In this book, I have tried to link the scholarly with the everyday. In my daily pedagogy as a university professor, I have focused very pointedly on delivering lectures in ways that are most likely to keep students interested. What I have found is that many students lose interest in potentially very interesting subject matter because it does not speak to them—it does not resonate. The sociology of education is certainly a topic that should resonate with students—it pertains to an important part of their lives. As such, there are many current examples that can be brought into the discussion that are occurring around them and may have had an impact on them in the past, currently, or may do so in the future. In this text, many current and topical issues in Canadian education have been used to make the concepts as relevant as possible. I have also tried to focus on marginalized populations that students may not initially have thought about as having particular unmet needs in education. It is my goal that students recognize the deep breadth of stratification in society and how the sociology of education is inextricably linked to such issues of stratification—in both determining who gets what kind of education and how education shapes life chances.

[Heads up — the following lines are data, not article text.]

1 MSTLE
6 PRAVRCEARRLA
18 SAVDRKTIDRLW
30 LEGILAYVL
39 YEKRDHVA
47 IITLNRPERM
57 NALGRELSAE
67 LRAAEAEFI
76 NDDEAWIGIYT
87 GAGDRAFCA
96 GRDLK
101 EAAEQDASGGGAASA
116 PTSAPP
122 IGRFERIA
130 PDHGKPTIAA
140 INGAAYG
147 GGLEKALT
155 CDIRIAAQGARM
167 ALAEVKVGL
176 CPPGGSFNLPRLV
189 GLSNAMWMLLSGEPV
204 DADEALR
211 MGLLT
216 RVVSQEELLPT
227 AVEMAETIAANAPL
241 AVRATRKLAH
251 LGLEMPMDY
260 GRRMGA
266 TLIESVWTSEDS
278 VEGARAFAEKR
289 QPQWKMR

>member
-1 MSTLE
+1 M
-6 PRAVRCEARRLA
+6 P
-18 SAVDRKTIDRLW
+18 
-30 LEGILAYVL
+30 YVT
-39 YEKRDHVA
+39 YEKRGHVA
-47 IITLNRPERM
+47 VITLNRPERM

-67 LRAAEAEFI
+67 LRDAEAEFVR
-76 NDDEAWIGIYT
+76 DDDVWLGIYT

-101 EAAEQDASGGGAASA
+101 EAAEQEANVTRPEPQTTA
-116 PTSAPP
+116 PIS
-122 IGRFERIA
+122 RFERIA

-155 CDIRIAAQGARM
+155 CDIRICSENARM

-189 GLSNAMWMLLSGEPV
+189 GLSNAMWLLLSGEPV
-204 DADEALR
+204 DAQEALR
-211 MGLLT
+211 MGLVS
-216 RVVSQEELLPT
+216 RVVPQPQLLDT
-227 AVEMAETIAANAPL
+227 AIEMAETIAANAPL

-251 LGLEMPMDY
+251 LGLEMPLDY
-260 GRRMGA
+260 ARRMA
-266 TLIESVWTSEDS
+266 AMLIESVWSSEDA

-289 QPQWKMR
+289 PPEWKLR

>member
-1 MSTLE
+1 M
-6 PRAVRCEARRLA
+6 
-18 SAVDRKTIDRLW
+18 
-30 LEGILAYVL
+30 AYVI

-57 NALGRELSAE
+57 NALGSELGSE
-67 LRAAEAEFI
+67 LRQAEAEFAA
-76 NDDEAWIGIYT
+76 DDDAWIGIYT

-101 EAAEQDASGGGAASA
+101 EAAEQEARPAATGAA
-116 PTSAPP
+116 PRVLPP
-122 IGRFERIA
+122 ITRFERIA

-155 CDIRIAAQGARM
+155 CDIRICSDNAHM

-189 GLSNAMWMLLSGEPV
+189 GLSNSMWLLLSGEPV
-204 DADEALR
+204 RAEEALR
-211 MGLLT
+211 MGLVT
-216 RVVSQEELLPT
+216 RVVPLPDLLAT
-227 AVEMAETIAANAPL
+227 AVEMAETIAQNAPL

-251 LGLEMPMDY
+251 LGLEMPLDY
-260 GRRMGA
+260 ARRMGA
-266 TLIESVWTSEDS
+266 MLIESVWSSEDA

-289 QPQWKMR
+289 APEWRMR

There are nine chapters in this book. The first chapter introduces the study area of this sub-discipline, using recent events in the Attawapiskat First Nation as an illustrative case study for how we may understand various topics in the sociology of education. Chapter 2 focuses on various theories—starting with the classical and progressing chronologically to poststructural, feminist, and critical race theories that are in more common use today. These theories are helpful for understanding the larger social world within which education exists. In Chapter 3, the history of education in Canada is traced from its roots in English and French Canada and the different political and cultural influences that gave education in different parts of Canada their distinctive character. In Chapter 4, the focus shifts to the structure of education in Canada and the commonalities among structures at various levels of education across the jurisdictions. Alternative structures from the norm are also given consideration, as is the federal system that governs on-reserve First Nations education in Canada. Curriculum is then turned to in Chapter 5, tracing the historical shifts in the content of what students learned at school and how this content also varied by region. The different potential influencers behind curriculum are also given careful attention as it is important to note that curriculum is a social construction that is never neutral—there are various groups that have a vested interest in what is taught in the school system. The arguments around large-scale assessments and multicultural education are also given much consideration, as they are also two controversial aspects of curricular content in Canadian education.